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App review: LinkedIn gets major overhaul

LinkedIn plans to close the year with a flourish by remodeling its application from the ground up. The team has been hard at work and the new design has just rolled out globally.

Published onDecember 2, 2015


What’s the first thing that comes to mind when I say “social network for professionals”? Most people will instantly think of LinkedIn, but it has been a while since their app hasn’t looked very… professional.

In fact, the mobile app has looked quite outdated and unintuitive compared to modern efforts from other networks for a while now. But LinkedIn plans to close the year with a flourish by remodeling its application from the ground up. The team has been hard at work and the new design has just rolled out globally.

The real question is: did they succeed at creating a well-designed, modern app that harnesses the power of LinkedIn’s 396 million members? Continue reading to find out.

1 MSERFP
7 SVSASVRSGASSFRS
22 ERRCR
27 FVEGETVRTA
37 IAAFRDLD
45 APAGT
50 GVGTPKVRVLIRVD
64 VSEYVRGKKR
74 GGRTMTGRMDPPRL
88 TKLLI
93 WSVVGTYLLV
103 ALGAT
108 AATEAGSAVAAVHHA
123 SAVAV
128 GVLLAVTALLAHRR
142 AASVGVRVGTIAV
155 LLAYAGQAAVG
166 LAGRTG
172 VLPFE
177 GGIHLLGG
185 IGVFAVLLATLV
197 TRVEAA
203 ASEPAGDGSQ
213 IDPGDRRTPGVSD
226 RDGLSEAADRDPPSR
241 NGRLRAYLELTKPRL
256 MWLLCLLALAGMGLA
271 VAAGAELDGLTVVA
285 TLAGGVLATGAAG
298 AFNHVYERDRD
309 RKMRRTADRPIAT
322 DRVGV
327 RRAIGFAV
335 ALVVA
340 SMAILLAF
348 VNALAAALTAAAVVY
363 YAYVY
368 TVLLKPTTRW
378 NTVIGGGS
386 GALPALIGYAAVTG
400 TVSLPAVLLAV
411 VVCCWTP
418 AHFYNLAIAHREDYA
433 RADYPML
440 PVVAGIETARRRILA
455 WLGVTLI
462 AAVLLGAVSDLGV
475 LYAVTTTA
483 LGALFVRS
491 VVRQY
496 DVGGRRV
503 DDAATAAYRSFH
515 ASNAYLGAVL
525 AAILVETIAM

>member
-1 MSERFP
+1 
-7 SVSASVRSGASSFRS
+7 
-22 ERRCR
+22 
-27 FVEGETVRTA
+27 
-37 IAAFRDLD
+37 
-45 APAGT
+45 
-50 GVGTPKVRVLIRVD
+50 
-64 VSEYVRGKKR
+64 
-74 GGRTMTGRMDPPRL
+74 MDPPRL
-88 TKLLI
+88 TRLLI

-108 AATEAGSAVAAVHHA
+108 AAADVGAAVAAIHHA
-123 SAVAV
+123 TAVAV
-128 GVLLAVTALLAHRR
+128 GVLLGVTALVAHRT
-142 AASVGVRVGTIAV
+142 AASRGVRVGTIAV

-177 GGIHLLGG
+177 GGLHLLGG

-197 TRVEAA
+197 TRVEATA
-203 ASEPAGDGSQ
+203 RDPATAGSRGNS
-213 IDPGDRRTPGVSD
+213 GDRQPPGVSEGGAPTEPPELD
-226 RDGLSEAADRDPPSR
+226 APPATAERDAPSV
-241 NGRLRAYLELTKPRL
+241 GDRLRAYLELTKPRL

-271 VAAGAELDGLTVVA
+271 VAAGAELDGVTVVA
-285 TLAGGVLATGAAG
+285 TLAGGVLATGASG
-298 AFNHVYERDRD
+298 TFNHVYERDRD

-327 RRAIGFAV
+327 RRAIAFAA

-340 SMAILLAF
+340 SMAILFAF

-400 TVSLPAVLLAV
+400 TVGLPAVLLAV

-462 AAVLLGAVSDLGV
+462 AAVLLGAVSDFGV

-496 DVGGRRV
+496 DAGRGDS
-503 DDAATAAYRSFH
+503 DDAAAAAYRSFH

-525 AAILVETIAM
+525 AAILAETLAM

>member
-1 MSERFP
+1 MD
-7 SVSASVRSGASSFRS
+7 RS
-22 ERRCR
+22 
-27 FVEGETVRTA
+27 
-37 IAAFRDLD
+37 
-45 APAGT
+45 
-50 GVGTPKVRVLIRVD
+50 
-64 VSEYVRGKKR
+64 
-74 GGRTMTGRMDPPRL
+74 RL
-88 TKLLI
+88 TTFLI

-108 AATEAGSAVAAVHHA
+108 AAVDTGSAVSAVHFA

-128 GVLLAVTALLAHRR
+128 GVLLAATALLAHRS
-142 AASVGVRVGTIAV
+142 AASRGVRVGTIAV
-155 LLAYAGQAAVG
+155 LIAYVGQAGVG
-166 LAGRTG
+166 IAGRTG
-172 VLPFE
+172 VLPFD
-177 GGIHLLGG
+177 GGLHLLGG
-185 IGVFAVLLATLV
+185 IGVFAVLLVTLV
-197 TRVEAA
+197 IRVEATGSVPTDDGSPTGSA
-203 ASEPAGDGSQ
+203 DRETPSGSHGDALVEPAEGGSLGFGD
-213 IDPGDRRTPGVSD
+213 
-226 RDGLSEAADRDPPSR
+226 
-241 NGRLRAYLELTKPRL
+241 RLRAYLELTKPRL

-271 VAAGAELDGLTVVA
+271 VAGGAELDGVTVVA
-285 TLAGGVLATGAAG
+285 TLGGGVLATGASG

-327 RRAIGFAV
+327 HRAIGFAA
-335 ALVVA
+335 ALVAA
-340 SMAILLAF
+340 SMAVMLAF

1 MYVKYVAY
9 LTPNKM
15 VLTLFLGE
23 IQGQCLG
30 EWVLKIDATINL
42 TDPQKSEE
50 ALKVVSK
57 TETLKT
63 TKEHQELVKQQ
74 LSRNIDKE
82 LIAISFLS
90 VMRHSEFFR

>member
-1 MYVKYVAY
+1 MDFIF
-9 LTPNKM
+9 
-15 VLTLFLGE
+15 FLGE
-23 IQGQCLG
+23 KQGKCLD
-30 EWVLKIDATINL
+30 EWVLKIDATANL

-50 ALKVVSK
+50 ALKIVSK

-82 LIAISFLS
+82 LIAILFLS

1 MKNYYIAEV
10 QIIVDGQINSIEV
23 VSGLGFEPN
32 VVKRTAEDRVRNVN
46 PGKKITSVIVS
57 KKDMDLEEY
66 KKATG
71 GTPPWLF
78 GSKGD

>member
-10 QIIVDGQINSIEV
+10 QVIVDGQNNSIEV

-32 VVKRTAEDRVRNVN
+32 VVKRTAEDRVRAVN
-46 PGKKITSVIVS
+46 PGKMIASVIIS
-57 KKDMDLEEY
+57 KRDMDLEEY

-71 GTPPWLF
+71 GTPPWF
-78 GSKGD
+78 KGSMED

Design and UI

This will obviously be where the main changes rest. It is a redesign, after all. But the nature of today’s changes make this more than a simple change in looks. We will start by talking about the aesthetics, though.

There are obvious differences between the new and old versions of the LinkedIn app. You will notice that the new application is much more colorful, dynamic and light. LinkedIn got rid of the dull black and darker blue hues, introducing a color palette that offers a much more colorful and modern feeling.


I would almost go as far as saying it has a touch of youthfulness, but in a very subtle, elegant way. The colors still look professional, playing with brighter blue and white tones that are very easy on the eye. And yes, the black colors are gone, something that makes the app look much less heavy.

Do you remember those old, ugly buttons that seem to be from 2013? Well, they were from that year, and those are gone too. The app has adopted an icon design that is simplified and is more in line with Google’s Material Design guidelines. They are flatter and much more minimalist. And what’s best is that they are prevalent throughout the app, not lost in a labyrinth of content.